As with many cases I've worked on, you often reach a point where all you can do is start contacting everyone possible and find out if someone in the family has information.  The next big break came from GEDmatch.  GEDmatch is a site you can upload your DNA file to and possibly find more DNA matches.  See my previous article about free DNA matches for more details.  On the GEDmatch site, we found an Indorato relative named Marleen.  She happened to be a great-granddaughter of Santo Indorato.  I found her on Facebook and told her about the story and who I thought was the birth mother.  I suspected Santo's oldest daughter Josephine.  His other two daughters were just too young.  Marleen did not recall ever hearing the name Josephine though.  Luckily, I continued chatting and happened to mention Josephine's middle name, JOAN.  Then the entire mystery unraveled.  Josephine was known to the family by her middle name, Joan.  Amazingly, Marleen remembered hearing a story about Joan leaving a baby on a doorstep in New York City.

From there, other family members were contacted and it was all confirmed.  Josephine Joan Indorato was the birth mother.  She was still a teenager when she got pregnant.  She was from a poor family during the depression and wasn't able to care for the baby.  It wouldn't surprise me if religious differences between the Italian and Jewish families also played a part in her decision to do what she did.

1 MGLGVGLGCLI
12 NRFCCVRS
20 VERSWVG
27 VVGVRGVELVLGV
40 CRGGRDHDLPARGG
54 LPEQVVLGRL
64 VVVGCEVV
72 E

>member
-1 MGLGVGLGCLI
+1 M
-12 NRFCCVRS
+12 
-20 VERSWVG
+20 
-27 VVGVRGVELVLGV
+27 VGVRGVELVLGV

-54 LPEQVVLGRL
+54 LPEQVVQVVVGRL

This is a good example of how everything has to come together sometimes to finally solve a mystery.  Sometimes you don't need all the pieces of a puzzle to see the picture, but in this case we needed everything:  The location of the families, the right people to talk to, an understanding of unusual DNA matches, and a whole lot of additional research.  Don't underestimate what the smallest details might uncover.  The answers to your mysteries are out there.  Keep searching!

Next is a story about genealogy and a family's medical history.